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Products > Myrsine africana
 
Myrsine africana - African Boxwood
   

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Habit and Cultural Information
Category: Shrub
Family: Myrsinaceae
Origin: South Africa (Africa)
Evergreen: Yes
Red/Purple Foliage: Yes
Flower Color: Insignificant
Bloomtime: Not Significant
Height: 6-8 feet
Width: 4-5 feet
Exposure: Sun or Shade
Summer Dry: Yes
Irrigation (H2O Info): Low Water Needs
Winter Hardiness: 20-25 F
May be Poisonous  (More Info): Yes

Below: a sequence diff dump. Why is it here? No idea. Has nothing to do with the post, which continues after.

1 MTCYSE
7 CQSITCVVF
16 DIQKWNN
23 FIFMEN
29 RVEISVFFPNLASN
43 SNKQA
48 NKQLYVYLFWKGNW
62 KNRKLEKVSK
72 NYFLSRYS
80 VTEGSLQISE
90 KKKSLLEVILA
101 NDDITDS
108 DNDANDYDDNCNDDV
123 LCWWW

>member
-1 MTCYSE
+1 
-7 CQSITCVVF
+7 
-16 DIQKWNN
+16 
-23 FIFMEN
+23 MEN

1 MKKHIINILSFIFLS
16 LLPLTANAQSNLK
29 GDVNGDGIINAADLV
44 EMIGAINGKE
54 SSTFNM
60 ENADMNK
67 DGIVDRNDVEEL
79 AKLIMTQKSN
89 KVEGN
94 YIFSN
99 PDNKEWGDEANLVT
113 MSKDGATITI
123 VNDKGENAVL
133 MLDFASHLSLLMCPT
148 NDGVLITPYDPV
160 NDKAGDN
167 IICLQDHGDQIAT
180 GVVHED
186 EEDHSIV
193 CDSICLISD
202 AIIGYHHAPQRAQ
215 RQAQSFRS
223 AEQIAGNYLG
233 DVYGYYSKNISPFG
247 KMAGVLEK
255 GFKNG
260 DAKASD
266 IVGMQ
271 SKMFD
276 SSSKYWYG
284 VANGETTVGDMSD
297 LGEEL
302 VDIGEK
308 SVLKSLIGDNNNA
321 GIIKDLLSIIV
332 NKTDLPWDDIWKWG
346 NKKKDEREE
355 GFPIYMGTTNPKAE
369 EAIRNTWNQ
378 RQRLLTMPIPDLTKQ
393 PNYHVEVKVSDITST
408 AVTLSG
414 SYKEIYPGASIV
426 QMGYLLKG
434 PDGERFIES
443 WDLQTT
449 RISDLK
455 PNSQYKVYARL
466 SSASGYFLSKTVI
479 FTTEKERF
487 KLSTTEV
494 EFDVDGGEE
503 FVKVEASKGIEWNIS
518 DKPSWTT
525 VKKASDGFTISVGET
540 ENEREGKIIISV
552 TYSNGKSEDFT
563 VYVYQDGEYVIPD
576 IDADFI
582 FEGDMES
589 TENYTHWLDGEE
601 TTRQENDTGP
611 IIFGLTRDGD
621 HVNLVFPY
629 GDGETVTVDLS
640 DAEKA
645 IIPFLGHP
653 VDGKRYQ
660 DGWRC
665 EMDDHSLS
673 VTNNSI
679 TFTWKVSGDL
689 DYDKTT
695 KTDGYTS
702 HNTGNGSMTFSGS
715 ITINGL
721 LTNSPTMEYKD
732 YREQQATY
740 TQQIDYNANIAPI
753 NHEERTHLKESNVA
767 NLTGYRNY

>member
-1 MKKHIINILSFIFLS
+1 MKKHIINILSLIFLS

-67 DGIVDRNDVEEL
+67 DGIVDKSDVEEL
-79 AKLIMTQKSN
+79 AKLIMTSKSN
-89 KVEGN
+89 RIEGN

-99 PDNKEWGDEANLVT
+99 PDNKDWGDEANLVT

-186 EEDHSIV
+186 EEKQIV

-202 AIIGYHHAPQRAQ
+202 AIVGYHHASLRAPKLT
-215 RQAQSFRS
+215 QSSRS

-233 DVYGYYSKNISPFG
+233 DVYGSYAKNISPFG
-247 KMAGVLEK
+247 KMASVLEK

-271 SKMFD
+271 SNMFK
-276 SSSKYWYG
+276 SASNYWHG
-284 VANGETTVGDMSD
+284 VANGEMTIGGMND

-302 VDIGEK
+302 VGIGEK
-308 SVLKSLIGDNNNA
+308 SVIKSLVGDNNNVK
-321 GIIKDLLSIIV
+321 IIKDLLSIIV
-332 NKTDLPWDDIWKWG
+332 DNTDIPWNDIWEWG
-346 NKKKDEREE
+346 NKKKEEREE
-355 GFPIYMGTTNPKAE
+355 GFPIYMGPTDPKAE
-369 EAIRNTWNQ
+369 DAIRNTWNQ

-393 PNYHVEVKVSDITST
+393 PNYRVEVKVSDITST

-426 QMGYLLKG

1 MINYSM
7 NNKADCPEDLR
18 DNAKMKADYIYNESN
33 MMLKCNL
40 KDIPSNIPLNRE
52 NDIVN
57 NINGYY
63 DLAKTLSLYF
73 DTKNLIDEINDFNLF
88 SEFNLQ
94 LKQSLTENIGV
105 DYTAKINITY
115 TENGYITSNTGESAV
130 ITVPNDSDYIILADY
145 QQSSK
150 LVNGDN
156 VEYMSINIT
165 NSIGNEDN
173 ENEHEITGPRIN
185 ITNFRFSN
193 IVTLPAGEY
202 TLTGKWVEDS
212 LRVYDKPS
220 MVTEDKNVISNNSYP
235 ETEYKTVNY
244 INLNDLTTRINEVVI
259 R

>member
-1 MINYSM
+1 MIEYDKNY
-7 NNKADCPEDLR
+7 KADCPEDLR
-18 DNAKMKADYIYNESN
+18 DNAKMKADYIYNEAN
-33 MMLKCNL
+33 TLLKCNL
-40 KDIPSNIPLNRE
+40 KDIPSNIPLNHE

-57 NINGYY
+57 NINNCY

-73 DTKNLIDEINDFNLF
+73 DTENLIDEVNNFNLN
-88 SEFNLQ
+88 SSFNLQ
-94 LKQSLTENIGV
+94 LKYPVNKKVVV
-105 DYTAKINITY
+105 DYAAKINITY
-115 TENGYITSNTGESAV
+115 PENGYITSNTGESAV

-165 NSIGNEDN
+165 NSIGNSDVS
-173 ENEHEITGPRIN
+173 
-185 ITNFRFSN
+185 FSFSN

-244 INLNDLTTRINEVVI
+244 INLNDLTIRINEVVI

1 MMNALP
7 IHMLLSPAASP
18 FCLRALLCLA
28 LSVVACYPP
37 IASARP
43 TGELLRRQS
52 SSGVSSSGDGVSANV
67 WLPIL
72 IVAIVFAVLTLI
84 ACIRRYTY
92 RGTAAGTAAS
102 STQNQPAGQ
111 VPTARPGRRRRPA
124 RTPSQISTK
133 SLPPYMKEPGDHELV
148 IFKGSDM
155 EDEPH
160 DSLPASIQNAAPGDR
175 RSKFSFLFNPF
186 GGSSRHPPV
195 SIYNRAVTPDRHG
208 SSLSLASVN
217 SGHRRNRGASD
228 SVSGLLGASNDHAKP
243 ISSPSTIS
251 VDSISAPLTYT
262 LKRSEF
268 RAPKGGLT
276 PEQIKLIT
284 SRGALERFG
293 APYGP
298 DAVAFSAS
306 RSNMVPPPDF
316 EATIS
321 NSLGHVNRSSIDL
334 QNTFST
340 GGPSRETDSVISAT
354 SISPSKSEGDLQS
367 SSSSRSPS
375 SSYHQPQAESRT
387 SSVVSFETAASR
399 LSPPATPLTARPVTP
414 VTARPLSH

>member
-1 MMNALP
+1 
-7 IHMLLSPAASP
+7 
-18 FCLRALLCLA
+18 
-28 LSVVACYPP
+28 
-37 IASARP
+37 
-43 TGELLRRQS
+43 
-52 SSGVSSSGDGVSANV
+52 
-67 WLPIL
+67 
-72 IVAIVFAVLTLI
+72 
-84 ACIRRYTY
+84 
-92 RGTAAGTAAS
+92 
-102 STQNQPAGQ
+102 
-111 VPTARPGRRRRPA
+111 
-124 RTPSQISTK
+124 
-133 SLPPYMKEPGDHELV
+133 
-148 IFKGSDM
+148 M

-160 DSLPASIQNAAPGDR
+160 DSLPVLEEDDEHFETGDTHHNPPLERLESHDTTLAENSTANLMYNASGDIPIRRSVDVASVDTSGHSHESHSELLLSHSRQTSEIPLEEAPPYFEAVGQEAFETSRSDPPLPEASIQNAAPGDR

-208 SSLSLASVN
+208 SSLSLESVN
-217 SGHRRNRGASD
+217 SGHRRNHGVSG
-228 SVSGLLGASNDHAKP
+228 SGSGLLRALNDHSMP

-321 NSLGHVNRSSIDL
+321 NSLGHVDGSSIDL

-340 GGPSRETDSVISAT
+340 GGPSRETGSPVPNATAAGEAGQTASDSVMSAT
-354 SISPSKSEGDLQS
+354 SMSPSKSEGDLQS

Myrsine africana (African Boxwood) - This is a tough slow growing evergreen shrub that forms a dense upright shrub to 4 to 7 feet tall and 5 feet wide with upright stems bearing tightly overlapping small dark green rounded leaves, with the upper edges slightly cut with fine teeth. Older leaves are leathery and dark green and stems a gray color but new growth, both stems and leaves, have a deep red coloration. In spring appear tiny cream colored flowers at the base of the leaves. A dioecious plant with insignificant flowers - a bit more conspicuous on male plants and berries on female plants - our cutting grown selection is male and we have never seen the berries. Plant in sun or part shade. It is drought tolerant and hardy to about 20 degrees F. A very nice plant for small hedges. This plant has a wide distribution from Asia west as far as the Azores in the Atlantic Ocean south to southern Africa where it is common in both the summer and winter rainfall areas. The name Myrsine is from the Greek name for the similar looking Myrtle. This plant was cultivated as early as 1691 in England and was introduced in cultivation in California by Dr. Francisco Franceschi.  The information provided on this page is based on research we have conducted about this plant in our nursery's library, from what we have found about it on reliable online sources, as well as from observations in our nursery of crops of this plant as well as of plants growing in the nursery's garden and those in other gardens. We will also incorporate comments received from others and welcome getting feedback from anyone who may have additional information, particularly if it includes cultural information that would aid others in growing  Myrsine africana.